Where: Pacific Crest Trail – Mile 266.1 to Mile 341.9
When: May 22 – May 26, 2017
Who: Marie and me
Distance: 75.8 Miles
Day 20: Mile 266.1 to Mile 275.0 (8.9 miles)
Fresh starts! For a stretch of ten days or so, Marie and I had been out of commission owing to her arch problems, which had continued to worsen over the course of our journey. Being in no rush, we decided to take some time off the trial to go back home and convalesce. Fortunately, her conditioned was ruled only muscle injury. And while that meant that we hadn’t done any serious harm, it also meant that there would be no quick fix to the pain. Knowing this, we held a stiff upper lip and ventured back to the trail at the start of the next week.
Civilian life had made us soft. We started the day with lunch at Mountain Munchies, a small dinner in Big Bear that afforded us enough food to stuff our face and then some. Bloated and sleepy, we donned our packs for the first time in what felt like an eternity. I felt almost exactly as I did on our first fateful day on the trail.
It only took a mile or so for us to be huffing and wheezing, and we took several breaks on what was supposed to be a short, nine mile day. We mourned the loss of the acquaintances that we had made along the trail, which now seemed eerily vacant. Luckily, our campsite was plenty crowded. We chatted a little and nibbled from our heavy packs. Then we settled into camp, dreaming of the soft mattresses and pillows.
Day 21: Mile 275.0 to Mile 293.2 (18.2 miles)
For the first time, the days seemed to blend together. The first half of the day afforded a great view of Big Bear Lake before it disappeared behind the desert hills. It’s amazing to see how just beyond Big Bear, a town I had previously recognized only for its snow mountains, existed a vast desert, just as brutal and hot as the ones we had passed earlier on the trail.
We were beginning to get our trail legs back, which unfortunately also meant that we were getting our trail aches and pains back. A southbound trail angel brightened our spirits when he gave us chips and candy. We also sat with a large gang of hikers at Caribou Creek, which was a nice change from the seemingly deserted trail.
We ended the day along the sandy banks of Holcomb Creek, a surprisingly large river that helped to keep the temperature down and our bottles full.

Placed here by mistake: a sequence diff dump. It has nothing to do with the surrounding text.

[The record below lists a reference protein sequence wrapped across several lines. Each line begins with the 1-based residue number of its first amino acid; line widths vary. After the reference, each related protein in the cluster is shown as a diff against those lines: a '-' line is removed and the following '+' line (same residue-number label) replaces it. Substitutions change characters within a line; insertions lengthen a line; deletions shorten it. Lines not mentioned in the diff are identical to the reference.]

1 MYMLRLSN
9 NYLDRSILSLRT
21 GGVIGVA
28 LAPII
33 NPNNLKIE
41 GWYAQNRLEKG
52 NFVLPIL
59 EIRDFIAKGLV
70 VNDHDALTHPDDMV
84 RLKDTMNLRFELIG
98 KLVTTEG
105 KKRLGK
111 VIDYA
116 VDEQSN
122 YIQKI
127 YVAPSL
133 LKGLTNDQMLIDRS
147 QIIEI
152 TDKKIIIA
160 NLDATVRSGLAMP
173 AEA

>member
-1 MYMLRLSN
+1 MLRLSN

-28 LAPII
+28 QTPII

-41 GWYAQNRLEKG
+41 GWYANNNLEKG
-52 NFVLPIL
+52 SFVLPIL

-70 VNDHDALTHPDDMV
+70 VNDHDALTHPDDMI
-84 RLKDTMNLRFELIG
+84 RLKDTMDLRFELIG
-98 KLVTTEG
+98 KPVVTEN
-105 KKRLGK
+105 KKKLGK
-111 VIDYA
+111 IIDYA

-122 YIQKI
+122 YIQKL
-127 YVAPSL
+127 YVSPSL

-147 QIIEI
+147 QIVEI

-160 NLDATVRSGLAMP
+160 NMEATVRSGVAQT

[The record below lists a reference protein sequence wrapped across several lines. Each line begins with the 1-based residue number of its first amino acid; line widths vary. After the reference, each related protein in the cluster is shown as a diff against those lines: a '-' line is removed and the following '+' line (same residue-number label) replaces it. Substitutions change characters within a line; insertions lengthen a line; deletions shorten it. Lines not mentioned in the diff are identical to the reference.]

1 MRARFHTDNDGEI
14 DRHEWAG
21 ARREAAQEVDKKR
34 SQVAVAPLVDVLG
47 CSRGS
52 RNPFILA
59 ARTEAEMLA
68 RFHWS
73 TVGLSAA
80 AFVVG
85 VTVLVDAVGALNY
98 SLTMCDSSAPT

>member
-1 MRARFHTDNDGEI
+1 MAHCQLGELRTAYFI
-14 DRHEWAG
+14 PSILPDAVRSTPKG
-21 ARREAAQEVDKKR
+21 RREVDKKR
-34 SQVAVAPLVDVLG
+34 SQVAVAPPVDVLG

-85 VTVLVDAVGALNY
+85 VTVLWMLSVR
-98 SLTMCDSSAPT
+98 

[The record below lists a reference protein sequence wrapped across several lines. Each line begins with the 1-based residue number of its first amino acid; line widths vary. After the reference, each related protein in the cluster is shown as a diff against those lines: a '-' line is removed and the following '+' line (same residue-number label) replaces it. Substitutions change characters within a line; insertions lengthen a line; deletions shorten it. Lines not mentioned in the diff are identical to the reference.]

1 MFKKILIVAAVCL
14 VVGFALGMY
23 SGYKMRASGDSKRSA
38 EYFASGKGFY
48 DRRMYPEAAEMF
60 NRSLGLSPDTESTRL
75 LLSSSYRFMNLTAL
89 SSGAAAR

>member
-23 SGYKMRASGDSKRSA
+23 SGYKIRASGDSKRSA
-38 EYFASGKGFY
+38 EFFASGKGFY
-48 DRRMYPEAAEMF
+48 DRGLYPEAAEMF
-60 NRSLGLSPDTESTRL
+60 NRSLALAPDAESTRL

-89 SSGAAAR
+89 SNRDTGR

Day 22: Mile 293.2 to Mile 310.0 (16.8 miles)
If our days had themes, this day’s would have been water and lots of it. The day started freezing but quickly warmed to the usual desert heat. Another southbound trail angel, our second of this section, gifted us with an apple fritter the size of Marie’s head. We found cans of next on the side of the trail and enjoyed both while wading in Deep Creek.
The trail shot upwards for a good amount of ridge-walking as we baking in the sun. I was reminded of our early days on the road to Julian as the trees melted to desert shrubs. We were rewarded for our perseverance at a crossing of Grass Valley Creek, a large swimming pond, complete with waterfall and running stream.
Towards the end of the day, we came across our prize goal: hot springs! A crowded beach area led us to cobbled pools of steaming hot water. Ignoring the still hot weather, shed down to our underwater for an impromptu bath in the lime-green waters.
Feeling refreshed, we completed the last leg of our journey to a large bridge overlooking a rather intimidating chasm. The harsh winds forced us to sleep outside the tent for the first time, an experiment that we’re unlikely to repeat.
Day 23: Mile 310.0 to Mile 328.1 (18.1 miles)
An early start allowed us to make good progress before the sun could start to heat up the valley. We crossed a stream and climbed further towards the sun, which fortunately had cooled off from the previous day. However, we had another element to contend with.
The exposed hills gave way to whipping head winds that battered us around for the next ten miles or so. Every corner of every hilltop afford another gale, which threatened to knock us off balance.
We took our midday rest against the backside of a heavily graffiti-ed, which groan and shook against each blast of wind. With our hands holding our hats, we struggled over a hills before being treated to a view of Silverwood Lake, our largest body of water to date on the trail, an almost staggering expanse after so many days in the arid desert. We crawled along its edges for some time before coming across Cleghorn Picnic Area, where we celebrated our efforts with running sinks, shaded picnic benches and glorious, glorious bathrooms with plenty of toilet paper. We slept easily among such comforts.
Day 24: Mile 328.1 to Mile 341.9 (13.8 miles)
We must have snoozed the alarm clock three times this morning, hoping to never leave the comforts of Cleghorn Picnic Area. But with dreams of a hotel ahead, we blasted off the trail. Elevation was all over the place that day as we climbed up and down over sprawling mountains. The wind from earlier had not relented a bit as we again faced squalls of icy wind, which repeated threatened to knock us off our feet.
We rested little, and by just past noon, we had reached Cajon Pass. There we feasted on McDonald’s and drank fountain drinks until we were sick. Previously having planned to spend a night in Wrightwood on the following day, we instead opted to stay at a nearby Best Western, hoping that this plan would help us avoid the crowds of Memorial Day weekend. We braved the traffic of Interstate 15 to reach a convenience store, where I loaded up on slurpees and ice cream.
That night we bathed our sticky bodies, rechecked the maps for tomorrow and fell asleep to the sounds of Harry Potter on the television.